The government will speed up its efforts to give second Covid vaccine doses for certain groups of people to tackle the Indian variant in the UK, Boris Johnson has announced.
The move comes as a surge of infections caused by the Indian Covid-19 variant continues to grow.
But there is currently no evidence to suggest existing vaccines do not work against it.
Who will be able to get second vaccine doses sooner? Boris Johnson has said that remaining second doses for the over-50s and clinically vulnerable will be accelerated.
This will be achieved by shortening the time between their first and second doses.
What is the change in time between the first and second doses?
Over-50s and clinically vulnerable get their second vaccine jab eight weeks, rather than 12 weeks, after their first jab.
The prime minister said: "I believe we should trust in our vaccines to protect the public whilst monitoring the situation as it develops very closely because the race between our vaccination programme and the virus may be about to become a great deal tighter and it’s more important than ever therefore that people get the protection of a second dose.
"So following advice from the Joint Committee on Vaccination and Immunisation we will accelerate remaining second doses to the over-50s and those clinically vulnerable right across the country so those doses come just eight weeks after the first dose.”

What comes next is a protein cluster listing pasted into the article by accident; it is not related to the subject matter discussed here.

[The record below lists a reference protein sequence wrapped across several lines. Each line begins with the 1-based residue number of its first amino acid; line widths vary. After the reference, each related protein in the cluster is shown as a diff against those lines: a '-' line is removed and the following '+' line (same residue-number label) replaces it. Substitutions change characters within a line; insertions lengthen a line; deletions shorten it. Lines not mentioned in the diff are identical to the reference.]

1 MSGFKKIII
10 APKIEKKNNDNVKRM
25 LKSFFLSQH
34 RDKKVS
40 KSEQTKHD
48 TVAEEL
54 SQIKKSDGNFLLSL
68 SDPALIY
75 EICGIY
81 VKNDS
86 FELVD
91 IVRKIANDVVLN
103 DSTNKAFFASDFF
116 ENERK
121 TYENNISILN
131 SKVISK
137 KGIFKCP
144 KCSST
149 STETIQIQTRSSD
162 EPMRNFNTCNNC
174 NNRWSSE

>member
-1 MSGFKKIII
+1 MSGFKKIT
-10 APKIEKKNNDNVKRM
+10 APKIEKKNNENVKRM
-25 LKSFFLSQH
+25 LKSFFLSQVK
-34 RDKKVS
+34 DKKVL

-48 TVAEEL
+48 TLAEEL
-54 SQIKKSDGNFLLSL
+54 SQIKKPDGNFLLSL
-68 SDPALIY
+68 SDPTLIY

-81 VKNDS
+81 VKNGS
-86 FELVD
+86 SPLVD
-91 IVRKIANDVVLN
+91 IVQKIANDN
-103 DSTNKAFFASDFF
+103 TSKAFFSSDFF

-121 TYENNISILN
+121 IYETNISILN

Will it impact first doses for younger people?
No, Professor Chris Whitty said the rollout of first doses to younger age groups is not expected to be delayed as the second doses are accelerated.
The chief medical officer for England told the Downing Street press conference on Friday: “The prioritisation of second doses will not, we think, delay the situation, the rollout, for people who are in younger ages.”
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Where has the Indian variant been found? And what is happening in those areas?
The PM said the army would be deployed on the streets of Blackburn and Bolton, handing out tests to help the surge testing efforts.
Surge testing is currently taking place in 15 areas across England, including Bolton, Blackburn, London, Sefton and Nottingham - where Public Health England (PHE) officials are working to contain any clusters.
In Bolton, which has one of the highest case rates of the variant in the country, mobile testing units have been deployed and door-to-door PCR Covid testing has been offered to 22,000 residents.
There will also be an acceleration of the vaccine rollout there, including longer opening hours at vaccination centres.